Free (for select users)

Wide range of content

Only for select users

Kanopy isn’t a streaming service as you might know them – instead, it’s better described as a digital library, mainly because you actually need a library membership to get access.

If you’ve got a library card for one of the participating libraries (of which there are many around the world, not just in the US), or you’re a student or professor at a university, you can enjoy free access to Kanopy’s wide selection of movies and documentaries. 

Many of these are the kind of classics you’d be studying for history or film classes, but they’re also worth watching if you appreciate the history of cinema anyway. There are quite a few newer indie films too.

If you don’t have a library card or don’t attend a university, you might be out of luck here, though.

You can check out Kanopy by clicking here

(Image credit: Fandor)

4. Fandor

Articles to guide your viewing

Few big-name additions

Not available in all regions

If you want to immerse yourself in the wider world of older, world and indie cinema without really having a preference on exactly what you’re watching, US-only platform Fandor is the best streaming platform for you. That’s because most of its content sits in a nebulous space.

Fandor’s films aren’t old enough or popular enough to be classics, but they’re all worth viewing for one reason or another, especially thanks to Fandor’s editorial side which guides your viewing and provides recommendations. There seems to be a particular focus on 1970s and 1980s cinema from around the world, but there’s also lots of variety. If you’re not a picky viewer, and just want to watch some great older cinema, Fandor could be a good choice.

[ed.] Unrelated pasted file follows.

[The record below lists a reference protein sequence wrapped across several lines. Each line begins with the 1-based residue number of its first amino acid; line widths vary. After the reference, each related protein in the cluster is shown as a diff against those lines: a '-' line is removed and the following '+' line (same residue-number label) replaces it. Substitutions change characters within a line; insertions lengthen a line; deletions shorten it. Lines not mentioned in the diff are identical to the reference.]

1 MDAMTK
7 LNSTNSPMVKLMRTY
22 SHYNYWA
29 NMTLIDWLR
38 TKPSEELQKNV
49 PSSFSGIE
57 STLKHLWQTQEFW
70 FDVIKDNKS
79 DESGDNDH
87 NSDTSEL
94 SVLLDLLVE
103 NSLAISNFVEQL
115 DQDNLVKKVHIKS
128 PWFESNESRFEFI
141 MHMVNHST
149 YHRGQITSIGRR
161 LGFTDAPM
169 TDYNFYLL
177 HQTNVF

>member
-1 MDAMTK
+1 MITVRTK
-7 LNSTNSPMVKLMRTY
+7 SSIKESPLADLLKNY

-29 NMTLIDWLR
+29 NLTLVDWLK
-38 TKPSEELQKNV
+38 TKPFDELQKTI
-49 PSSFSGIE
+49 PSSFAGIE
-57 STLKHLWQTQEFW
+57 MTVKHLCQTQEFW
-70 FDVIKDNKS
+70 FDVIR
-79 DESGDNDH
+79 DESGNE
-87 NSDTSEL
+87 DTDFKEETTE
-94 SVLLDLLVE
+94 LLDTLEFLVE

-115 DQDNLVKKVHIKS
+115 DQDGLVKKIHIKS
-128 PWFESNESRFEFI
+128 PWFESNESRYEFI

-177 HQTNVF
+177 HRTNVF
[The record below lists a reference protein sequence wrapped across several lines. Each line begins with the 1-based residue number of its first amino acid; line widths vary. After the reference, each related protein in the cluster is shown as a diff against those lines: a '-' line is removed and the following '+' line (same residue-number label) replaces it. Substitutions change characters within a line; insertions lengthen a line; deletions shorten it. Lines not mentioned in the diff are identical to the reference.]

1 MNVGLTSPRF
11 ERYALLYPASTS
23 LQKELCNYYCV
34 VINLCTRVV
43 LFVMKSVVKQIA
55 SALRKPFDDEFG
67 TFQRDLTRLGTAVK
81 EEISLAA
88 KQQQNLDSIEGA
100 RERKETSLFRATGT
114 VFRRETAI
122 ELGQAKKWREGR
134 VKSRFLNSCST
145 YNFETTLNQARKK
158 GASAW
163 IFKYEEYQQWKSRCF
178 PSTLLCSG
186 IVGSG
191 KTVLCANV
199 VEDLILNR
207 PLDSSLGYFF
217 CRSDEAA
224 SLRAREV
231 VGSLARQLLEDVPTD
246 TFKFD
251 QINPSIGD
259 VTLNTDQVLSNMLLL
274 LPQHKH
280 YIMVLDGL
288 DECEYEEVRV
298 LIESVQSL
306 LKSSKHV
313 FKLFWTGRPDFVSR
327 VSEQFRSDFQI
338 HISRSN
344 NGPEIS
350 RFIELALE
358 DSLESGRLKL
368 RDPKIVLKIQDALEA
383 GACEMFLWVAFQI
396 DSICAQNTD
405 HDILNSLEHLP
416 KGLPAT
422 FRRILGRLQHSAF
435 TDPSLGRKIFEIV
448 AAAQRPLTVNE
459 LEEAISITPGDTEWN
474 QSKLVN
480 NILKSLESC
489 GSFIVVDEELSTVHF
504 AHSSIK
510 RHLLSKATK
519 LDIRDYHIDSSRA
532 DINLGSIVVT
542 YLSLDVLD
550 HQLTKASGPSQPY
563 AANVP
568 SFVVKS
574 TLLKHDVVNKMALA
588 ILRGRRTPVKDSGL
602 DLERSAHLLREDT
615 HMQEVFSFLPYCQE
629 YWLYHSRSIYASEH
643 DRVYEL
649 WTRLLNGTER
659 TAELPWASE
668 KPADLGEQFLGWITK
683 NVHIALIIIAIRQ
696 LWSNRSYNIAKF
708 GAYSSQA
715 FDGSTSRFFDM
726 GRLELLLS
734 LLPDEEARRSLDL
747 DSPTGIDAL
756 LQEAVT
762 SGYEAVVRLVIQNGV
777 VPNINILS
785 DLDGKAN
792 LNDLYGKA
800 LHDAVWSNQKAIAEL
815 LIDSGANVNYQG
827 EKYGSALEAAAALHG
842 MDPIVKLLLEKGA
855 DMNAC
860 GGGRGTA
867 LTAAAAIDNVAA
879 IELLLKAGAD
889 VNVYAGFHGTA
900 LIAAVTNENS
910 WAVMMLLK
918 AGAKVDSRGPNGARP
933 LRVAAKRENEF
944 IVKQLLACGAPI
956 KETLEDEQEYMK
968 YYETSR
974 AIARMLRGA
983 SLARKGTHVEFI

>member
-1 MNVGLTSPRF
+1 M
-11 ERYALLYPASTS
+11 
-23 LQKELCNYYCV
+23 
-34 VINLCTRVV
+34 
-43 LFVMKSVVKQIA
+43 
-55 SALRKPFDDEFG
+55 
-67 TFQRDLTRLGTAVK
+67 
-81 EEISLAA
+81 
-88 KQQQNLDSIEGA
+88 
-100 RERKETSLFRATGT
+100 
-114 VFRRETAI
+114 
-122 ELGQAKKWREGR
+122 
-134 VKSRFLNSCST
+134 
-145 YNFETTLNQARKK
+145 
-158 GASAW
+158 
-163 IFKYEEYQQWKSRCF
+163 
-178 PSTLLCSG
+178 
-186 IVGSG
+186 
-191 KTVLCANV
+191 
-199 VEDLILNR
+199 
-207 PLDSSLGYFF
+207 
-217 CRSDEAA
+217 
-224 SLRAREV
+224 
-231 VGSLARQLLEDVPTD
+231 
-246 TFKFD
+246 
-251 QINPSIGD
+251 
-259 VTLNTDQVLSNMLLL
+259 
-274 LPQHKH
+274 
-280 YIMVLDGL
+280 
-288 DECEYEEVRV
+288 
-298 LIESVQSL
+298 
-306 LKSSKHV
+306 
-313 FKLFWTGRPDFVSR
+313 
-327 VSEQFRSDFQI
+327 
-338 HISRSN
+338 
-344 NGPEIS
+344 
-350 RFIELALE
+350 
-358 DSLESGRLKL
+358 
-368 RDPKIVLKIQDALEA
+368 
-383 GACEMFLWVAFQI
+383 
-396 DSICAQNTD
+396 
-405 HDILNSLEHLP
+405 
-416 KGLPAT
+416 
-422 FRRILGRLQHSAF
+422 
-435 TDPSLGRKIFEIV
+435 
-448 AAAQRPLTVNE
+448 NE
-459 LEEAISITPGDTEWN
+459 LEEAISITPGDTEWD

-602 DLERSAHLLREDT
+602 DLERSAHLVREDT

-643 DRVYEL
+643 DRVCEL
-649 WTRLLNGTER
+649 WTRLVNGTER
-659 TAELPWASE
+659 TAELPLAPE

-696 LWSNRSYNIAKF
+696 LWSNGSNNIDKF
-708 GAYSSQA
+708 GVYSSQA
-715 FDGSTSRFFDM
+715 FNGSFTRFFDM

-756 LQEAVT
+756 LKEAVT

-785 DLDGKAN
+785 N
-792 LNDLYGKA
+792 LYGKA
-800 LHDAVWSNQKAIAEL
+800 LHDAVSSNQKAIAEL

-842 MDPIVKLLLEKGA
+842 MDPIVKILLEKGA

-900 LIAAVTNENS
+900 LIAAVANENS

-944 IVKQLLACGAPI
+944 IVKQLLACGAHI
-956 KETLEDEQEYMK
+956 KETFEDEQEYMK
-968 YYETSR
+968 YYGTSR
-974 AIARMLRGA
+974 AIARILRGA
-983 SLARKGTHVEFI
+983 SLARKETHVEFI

Sure, the selection isn’t as wide as some of the other entries on this list, but if you live in the US, you should check it out. 

You can check out Fandor by clicking here

(Image credit: BFI)

5. BFI Player

Fairly affordable

Can rent current films

Subscription doesn’t get you that many films

The BFI Player is the streaming service of the BFI (as the name implies), the British Film Institute, so you know it doesn’t just put any old film on its platform. No, its selection is only of the highest class. In the UK, you can get BFI Player on mobile devices, and in the US you can get it on The Roku Channel. Expect differences in the line-ups. 

For a monthly price that’s fairly low compared to some of the others on this list, you get a curated selection of classics from across the world. In the UK right now, that includes BAFTA winner Bait, as well classics like Paris, Texas, 8 1/2 or Ghost World. 

In the UK, there’s also the option to rent nearly 2,000 films, many of which are new, in cinemas, or hot off the film festival circuit, and the rental price is far lower than the average cost of a theater ticket. In addition there’s a selection of over 11,000 pieces of free content, most of which are short films or non-fiction footage of Britain through the years.